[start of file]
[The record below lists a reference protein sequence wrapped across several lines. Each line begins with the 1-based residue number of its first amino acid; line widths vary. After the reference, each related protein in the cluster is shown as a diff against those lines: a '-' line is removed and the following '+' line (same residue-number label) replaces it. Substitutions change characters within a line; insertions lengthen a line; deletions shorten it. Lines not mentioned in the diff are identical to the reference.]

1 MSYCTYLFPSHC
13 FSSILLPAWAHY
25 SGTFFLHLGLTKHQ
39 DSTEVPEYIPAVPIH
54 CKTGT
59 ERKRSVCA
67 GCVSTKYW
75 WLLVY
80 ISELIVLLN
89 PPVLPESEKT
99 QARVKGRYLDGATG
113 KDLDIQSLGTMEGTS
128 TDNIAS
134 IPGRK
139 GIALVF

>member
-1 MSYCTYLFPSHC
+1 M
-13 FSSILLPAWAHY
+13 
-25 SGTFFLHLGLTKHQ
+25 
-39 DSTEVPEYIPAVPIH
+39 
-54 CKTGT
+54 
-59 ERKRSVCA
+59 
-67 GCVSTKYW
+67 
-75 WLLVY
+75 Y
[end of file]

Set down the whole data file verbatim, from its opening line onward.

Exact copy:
[The record below lists a reference protein sequence wrapped across several lines. Each line begins with the 1-based residue number of its first amino acid; line widths vary. After the reference, each related protein in the cluster is shown as a diff against those lines: a '-' line is removed and the following '+' line (same residue-number label) replaces it. Substitutions change characters within a line; insertions lengthen a line; deletions shorten it. Lines not mentioned in the diff are identical to the reference.]

1 MSYCTYLFPSHC
13 FSSILLPAWAHY
25 SGTFFLHLGLTKHQ
39 DSTEVPEYIPAVPIH
54 CKTGT
59 ERKRSVCA
67 GCVSTKYW
75 WLLVY
80 ISELIVLLN
89 PPVLPESEKT
99 QARVKGRYLDGATG
113 KDLDIQSLGTMEGTS
128 TDNIAS
134 IPGRK
139 GIALVF

>member
-1 MSYCTYLFPSHC
+1 M
-13 FSSILLPAWAHY
+13 
-25 SGTFFLHLGLTKHQ
+25 
-39 DSTEVPEYIPAVPIH
+39 
-54 CKTGT
+54 
-59 ERKRSVCA
+59 
-67 GCVSTKYW
+67 
-75 WLLVY
+75 Y